Healthy Living

The Art of Living Alone and Loving It

Solo dwellers are the fastest growing housing demographic and in 2017 it was reported that 2.3 million 45 to
64 year-olds are currently living by themselves in the UK alone. Of course, not everyone chooses to live alone. In our aging
community, spouses are outliving their partners and people are getting married later or getting divorces. There are also
those of us in the middle who have simply ended up living alone, whether it be by choice or not.

Whether you are living alone as the ultimate compromise or the ultimate luxury, we all agree that it throws up its daily
challenges, such as cooking for one, organizing a holiday, eating out alone, juggling finances, or trying not to succumb
to the siren call of wine, Ugg boots and binge Netflix. And there are less tangible tests that can ambush you, like nailing
the octopus of loneliness to the wall, and holding your head high in a society where living alone is viewed (consciously
or not) as synonymous with failure: the runner up prize.

10 Takeaways from The Art of Living Alone

1. Being alone does not equate to being lonely.
2. Living alone can be the catalyst for transformation.
3. Living alone is a skill that requires effort, but you will find
strength you never knew you had.
4. You have to like yourself. Nothing else will work until you
nail this one.
5. Ignore the advice on the internet. Pets are amazing but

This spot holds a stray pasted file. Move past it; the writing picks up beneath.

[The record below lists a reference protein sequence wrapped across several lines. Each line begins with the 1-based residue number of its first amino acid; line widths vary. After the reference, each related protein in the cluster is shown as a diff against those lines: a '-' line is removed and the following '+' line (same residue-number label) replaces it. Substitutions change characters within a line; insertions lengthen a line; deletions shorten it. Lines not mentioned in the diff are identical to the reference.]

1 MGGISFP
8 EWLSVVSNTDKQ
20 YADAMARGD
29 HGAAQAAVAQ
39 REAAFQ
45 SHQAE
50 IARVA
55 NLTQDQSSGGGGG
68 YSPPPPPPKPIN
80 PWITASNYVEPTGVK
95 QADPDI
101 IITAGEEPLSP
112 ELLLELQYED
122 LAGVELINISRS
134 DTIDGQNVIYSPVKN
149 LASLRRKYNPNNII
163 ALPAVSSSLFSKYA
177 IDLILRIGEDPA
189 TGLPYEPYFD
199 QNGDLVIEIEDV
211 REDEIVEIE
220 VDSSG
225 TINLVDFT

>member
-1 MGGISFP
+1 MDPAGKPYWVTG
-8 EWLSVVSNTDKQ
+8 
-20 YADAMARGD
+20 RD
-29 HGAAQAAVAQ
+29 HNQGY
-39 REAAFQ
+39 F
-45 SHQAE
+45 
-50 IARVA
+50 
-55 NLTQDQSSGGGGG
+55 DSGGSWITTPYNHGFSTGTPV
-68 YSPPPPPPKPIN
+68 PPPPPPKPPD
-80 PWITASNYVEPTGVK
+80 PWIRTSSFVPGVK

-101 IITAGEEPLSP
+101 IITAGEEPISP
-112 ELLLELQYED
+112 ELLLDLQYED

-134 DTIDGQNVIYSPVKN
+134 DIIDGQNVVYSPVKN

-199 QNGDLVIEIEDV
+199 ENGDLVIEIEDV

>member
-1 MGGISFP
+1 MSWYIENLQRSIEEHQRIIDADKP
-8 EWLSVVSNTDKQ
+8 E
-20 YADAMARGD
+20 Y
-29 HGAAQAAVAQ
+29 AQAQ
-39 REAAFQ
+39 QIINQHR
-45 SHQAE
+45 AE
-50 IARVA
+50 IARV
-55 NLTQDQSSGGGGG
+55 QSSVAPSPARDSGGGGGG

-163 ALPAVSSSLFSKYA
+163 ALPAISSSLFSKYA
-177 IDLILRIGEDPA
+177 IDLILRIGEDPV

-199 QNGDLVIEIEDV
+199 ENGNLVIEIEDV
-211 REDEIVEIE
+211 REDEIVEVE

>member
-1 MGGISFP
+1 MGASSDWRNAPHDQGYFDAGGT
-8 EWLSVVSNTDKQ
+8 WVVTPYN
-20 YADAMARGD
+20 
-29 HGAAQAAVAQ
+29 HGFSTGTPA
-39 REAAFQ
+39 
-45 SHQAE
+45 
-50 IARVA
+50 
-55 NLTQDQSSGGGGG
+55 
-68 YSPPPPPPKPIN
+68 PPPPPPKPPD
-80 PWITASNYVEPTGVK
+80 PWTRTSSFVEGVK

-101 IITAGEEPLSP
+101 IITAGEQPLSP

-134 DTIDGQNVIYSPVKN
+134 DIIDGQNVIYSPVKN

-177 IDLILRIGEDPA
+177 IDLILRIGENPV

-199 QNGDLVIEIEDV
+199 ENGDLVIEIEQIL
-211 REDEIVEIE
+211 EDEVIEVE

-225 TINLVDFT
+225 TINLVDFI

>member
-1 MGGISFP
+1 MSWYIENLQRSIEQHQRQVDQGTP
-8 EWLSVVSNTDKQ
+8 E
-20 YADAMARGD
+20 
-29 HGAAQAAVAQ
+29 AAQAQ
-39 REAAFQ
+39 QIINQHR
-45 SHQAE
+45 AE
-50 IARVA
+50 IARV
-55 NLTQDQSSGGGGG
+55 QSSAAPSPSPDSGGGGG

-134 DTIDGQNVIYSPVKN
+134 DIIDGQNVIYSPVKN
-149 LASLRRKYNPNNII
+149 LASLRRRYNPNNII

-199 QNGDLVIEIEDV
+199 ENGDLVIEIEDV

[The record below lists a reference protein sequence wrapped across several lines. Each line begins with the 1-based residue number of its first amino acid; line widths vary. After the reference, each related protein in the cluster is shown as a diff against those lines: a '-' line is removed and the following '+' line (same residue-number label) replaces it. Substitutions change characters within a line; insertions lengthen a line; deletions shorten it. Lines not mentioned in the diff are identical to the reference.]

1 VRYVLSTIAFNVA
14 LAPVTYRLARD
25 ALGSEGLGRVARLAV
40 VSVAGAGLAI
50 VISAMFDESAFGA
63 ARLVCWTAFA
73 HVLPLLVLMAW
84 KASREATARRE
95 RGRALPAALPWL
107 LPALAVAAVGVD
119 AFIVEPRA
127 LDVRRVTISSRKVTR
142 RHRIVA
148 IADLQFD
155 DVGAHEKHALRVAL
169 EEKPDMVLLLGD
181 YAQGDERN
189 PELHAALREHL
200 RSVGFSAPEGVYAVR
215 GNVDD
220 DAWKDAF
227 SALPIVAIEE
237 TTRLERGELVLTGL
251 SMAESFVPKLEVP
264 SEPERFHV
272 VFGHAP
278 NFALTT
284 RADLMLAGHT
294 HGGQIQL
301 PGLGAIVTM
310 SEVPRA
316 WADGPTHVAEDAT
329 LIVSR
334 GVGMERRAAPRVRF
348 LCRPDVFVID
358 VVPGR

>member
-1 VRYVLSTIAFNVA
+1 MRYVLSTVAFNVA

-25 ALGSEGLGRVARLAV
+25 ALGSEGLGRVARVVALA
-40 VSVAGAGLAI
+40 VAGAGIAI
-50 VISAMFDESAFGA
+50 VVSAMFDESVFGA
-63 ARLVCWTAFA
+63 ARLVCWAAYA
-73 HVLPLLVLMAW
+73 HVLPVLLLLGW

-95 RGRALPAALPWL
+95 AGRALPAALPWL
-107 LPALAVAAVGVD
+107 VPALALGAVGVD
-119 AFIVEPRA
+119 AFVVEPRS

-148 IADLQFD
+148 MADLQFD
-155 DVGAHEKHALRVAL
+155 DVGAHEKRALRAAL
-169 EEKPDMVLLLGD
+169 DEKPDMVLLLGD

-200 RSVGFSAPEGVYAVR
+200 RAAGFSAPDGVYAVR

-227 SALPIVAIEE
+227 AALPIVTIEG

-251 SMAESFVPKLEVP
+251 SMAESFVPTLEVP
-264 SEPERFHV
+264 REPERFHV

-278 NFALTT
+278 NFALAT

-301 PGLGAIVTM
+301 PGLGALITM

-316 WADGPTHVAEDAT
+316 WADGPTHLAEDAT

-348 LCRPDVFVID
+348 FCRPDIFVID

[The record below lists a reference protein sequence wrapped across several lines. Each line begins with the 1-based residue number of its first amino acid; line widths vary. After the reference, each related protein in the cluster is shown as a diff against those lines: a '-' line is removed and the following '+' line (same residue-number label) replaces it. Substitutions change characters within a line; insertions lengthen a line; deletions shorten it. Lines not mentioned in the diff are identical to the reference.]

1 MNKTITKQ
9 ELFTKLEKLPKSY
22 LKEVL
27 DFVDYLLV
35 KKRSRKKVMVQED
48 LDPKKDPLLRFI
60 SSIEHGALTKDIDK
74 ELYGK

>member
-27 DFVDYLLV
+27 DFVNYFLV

they are not a replacement for a two-legged friend.
6. You, and only you, are responsible for your happiness. It
lies in your hands (the safest place for it).
7. Stare loneliness down and shift from “loneliness” to
“solitude”.
8. Buck societies clichés of woman living alone.
9. Tops with buttons up the back are Satan’s triumph.
10. The world belongs to those who do.

In The Art of Living Alone and Loving It, author Jane Mathews writes from her own experience of living alone and
explains how she tackled loneliness right on the head. To truly be content living alone, Jane suggests looking at every
aspect of your life, from relationships (including your relationship with yourself), loneliness and mental strength to
cooking for one, doing things by yourself and taking action (the world belongs to those who do so be bold and be big).

The Art of Living Alone is an honest and funny account of living alone, accepting it and embracing life to the full.
“I didn’t choose to live alone. Few of us do. I fell into it post divorce – not with an elegant swan dive but with a
graceless belly flop. Like a dodgy blind date, I can’t say Living Alone and I hit it off straight away. But now I have
learned not only to appreciate it, but even prefer it, and I can’t see myself ever relinquishing my solo path.

I don’t see it as a compromise, a holding pattern or a bump on the road towards the sunny heights of coupledom. I am happy, but it
took a while to get here. – Jane Mathews

Also by Jane Mathews:

Midlife Manifesto: A Woman’s Guide to Thriving After Forty.

 

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